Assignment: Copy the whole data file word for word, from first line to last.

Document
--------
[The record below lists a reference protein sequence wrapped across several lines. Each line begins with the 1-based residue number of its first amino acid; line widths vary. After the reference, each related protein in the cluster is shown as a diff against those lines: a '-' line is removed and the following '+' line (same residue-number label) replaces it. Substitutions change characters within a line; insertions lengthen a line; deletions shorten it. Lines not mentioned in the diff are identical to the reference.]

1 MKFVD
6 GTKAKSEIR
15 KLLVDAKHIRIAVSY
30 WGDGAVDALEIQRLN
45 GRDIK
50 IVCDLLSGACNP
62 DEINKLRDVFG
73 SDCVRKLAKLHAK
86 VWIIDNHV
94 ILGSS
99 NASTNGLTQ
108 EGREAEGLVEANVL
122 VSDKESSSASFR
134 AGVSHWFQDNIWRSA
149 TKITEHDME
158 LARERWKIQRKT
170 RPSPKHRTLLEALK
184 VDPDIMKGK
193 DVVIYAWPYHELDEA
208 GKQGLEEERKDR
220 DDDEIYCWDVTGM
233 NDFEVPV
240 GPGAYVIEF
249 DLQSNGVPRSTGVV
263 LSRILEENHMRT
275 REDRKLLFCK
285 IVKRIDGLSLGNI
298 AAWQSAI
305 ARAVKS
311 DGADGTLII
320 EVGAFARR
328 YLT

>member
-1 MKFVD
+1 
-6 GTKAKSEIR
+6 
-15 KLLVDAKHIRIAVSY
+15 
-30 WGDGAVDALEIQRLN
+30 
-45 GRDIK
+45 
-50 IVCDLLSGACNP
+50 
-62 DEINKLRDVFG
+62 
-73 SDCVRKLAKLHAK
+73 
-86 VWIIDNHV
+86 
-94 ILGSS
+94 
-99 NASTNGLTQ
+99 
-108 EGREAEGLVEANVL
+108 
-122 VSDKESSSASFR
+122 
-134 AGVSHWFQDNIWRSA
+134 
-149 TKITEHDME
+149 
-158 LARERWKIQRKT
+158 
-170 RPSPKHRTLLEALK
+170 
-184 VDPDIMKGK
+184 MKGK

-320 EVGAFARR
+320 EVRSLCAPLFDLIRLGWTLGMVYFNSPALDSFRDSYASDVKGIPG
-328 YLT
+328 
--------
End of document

[The record below lists a reference protein sequence wrapped across several lines. Each line begins with the 1-based residue number of its first amino acid; line widths vary. After the reference, each related protein in the cluster is shown as a diff against those lines: a '-' line is removed and the following '+' line (same residue-number label) replaces it. Substitutions change characters within a line; insertions lengthen a line; deletions shorten it. Lines not mentioned in the diff are identical to the reference.]

1 MKFVD
6 GTKAKSEIR
15 KLLVDAKHIRIAVSY
30 WGDGAVDALEIQRLN
45 GRDIK
50 IVCDLLSGACNP
62 DEINKLRDVFG
73 SDCVRKLAKLHAK
86 VWIIDNHV
94 ILGSS
99 NASTNGLTQ
108 EGREAEGLVEANVL
122 VSDKESSSASFR
134 AGVSHWFQDNIWRSA
149 TKITEHDME
158 LARERWKIQRKT
170 RPSPKHRTLLEALK
184 VDPDIMKGK
193 DVVIYAWPYHELDEA
208 GKQGLEEERKDR
220 DDDEIYCWDVTGM
233 NDFEVPV
240 GPGAYVIEF
249 DLQSNGVPRSTGVV
263 LSRILEENHMRT
275 REDRKLLFCK
285 IVKRIDGLSLGNI
298 AAWQSAI
305 ARAVKS
311 DGADGTLII
320 EVGAFARR
328 YLT

>member
-1 MKFVD
+1 
-6 GTKAKSEIR
+6 
-15 KLLVDAKHIRIAVSY
+15 
-30 WGDGAVDALEIQRLN
+30 
-45 GRDIK
+45 
-50 IVCDLLSGACNP
+50 
-62 DEINKLRDVFG
+62 
-73 SDCVRKLAKLHAK
+73 
-86 VWIIDNHV
+86 
-94 ILGSS
+94 
-99 NASTNGLTQ
+99 
-108 EGREAEGLVEANVL
+108 
-122 VSDKESSSASFR
+122 
-134 AGVSHWFQDNIWRSA
+134 
-149 TKITEHDME
+149 
-158 LARERWKIQRKT
+158 
-170 RPSPKHRTLLEALK
+170 
-184 VDPDIMKGK
+184 MKGK

-320 EVGAFARR
+320 EVRSLCAPLFDLIRLGWTLGMVYFNSPALDSFRDSYASDVKGIPG
-328 YLT
+328 